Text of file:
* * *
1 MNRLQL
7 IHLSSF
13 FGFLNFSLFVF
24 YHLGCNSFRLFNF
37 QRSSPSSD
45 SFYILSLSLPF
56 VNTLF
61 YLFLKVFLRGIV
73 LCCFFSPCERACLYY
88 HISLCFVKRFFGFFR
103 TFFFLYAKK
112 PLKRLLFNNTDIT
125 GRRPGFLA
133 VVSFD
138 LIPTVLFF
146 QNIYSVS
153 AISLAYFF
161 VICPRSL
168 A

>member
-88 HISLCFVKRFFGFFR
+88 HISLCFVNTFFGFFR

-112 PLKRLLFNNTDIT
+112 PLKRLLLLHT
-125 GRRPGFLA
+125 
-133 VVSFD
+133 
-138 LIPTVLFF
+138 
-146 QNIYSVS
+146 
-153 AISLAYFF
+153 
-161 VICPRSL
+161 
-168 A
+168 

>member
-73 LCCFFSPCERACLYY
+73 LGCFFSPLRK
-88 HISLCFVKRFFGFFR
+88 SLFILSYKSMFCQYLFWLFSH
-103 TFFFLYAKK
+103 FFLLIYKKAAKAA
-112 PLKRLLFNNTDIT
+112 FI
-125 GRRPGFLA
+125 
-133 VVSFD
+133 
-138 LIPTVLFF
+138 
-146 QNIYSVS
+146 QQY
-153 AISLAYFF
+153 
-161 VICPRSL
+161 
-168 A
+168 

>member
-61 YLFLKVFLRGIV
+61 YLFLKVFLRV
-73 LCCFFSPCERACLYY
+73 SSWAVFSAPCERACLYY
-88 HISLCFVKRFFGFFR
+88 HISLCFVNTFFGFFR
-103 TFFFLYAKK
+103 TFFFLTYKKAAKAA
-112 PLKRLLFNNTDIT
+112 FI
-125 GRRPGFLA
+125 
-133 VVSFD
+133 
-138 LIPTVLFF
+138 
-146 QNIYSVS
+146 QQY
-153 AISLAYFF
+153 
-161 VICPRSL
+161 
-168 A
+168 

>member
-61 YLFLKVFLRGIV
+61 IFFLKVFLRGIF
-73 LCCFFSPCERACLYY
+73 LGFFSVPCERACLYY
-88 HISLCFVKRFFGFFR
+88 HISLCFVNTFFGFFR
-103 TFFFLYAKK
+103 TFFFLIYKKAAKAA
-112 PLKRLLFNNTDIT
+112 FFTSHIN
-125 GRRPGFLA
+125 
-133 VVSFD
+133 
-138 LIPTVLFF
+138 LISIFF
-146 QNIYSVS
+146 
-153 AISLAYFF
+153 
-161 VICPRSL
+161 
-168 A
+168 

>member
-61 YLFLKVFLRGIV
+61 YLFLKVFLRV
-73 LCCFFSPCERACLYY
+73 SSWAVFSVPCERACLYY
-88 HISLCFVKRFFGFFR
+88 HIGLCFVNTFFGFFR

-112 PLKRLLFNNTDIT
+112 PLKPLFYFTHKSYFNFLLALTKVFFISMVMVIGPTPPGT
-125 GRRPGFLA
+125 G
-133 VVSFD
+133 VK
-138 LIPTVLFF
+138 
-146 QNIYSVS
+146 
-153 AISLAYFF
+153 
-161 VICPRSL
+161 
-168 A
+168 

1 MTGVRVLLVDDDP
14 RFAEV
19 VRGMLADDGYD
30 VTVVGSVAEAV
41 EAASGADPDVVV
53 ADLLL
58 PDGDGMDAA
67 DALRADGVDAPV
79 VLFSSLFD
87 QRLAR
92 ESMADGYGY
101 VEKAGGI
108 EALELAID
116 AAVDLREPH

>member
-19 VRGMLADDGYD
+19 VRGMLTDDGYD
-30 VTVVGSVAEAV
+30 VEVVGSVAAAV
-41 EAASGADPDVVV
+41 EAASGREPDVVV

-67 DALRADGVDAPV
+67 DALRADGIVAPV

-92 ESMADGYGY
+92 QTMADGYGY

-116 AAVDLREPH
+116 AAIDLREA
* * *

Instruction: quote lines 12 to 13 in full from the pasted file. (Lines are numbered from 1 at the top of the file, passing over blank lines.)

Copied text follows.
112 PLKRLLFNNTDIT
125 GRRPGFLA